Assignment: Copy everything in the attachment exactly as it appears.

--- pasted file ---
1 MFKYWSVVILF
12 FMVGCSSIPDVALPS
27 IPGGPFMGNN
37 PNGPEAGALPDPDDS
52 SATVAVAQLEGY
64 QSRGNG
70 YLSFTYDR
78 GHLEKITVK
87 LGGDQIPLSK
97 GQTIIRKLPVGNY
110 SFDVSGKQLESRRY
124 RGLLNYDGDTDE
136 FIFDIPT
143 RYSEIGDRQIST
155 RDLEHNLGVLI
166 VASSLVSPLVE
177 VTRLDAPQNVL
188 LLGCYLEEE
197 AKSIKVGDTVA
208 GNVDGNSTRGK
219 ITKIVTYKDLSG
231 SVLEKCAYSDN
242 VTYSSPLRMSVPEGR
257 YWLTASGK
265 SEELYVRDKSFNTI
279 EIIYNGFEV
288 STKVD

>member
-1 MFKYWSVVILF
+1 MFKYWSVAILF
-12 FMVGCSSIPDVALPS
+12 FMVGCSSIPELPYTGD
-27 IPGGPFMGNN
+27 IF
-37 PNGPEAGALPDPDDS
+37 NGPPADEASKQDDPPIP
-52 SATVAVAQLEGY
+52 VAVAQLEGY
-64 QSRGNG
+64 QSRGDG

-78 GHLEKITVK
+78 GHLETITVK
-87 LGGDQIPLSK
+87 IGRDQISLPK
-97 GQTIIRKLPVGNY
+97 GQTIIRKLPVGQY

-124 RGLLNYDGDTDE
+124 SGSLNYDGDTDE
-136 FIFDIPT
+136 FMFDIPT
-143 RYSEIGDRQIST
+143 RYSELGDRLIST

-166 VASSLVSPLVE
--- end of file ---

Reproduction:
1 MFKYWSVVILF
12 FMVGCSSIPDVALPS
27 IPGGPFMGNN
37 PNGPEAGALPDPDDS
52 SATVAVAQLEGY
64 QSRGNG
70 YLSFTYDR
78 GHLEKITVK
87 LGGDQIPLSK
97 GQTIIRKLPVGNY
110 SFDVSGKQLESRRY
124 RGLLNYDGDTDE
136 FIFDIPT
143 RYSEIGDRQIST
155 RDLEHNLGVLI
166 VASSLVSPLVE
177 VTRLDAPQNVL
188 LLGCYLEEE
197 AKSIKVGDTVA
208 GNVDGNSTRGK
219 ITKIVTYKDLSG
231 SVLEKCAYSDN
242 VTYSSPLRMSVPEGR
257 YWLTASGK
265 SEELYVRDKSFNTI
279 EIIYNGFEV
288 STKVD

>member
-1 MFKYWSVVILF
+1 MFKYWSVAILF
-12 FMVGCSSIPDVALPS
+12 FMVGCSSIPELPYTGD
-27 IPGGPFMGNN
+27 IF
-37 PNGPEAGALPDPDDS
+37 NGPPADEASKQDDPPIP
-52 SATVAVAQLEGY
+52 VAVAQLEGY
-64 QSRGNG
+64 QSRGDG

-78 GHLEKITVK
+78 GHLETITVK
-87 LGGDQIPLSK
+87 IGRDQISLPK
-97 GQTIIRKLPVGNY
+97 GQTIIRKLPVGQY

-124 RGLLNYDGDTDE
+124 SGSLNYDGDTDE
-136 FIFDIPT
+136 FMFDIPT
-143 RYSEIGDRQIST
+143 RYSELGDRLIST

-166 VASSLVSPLVE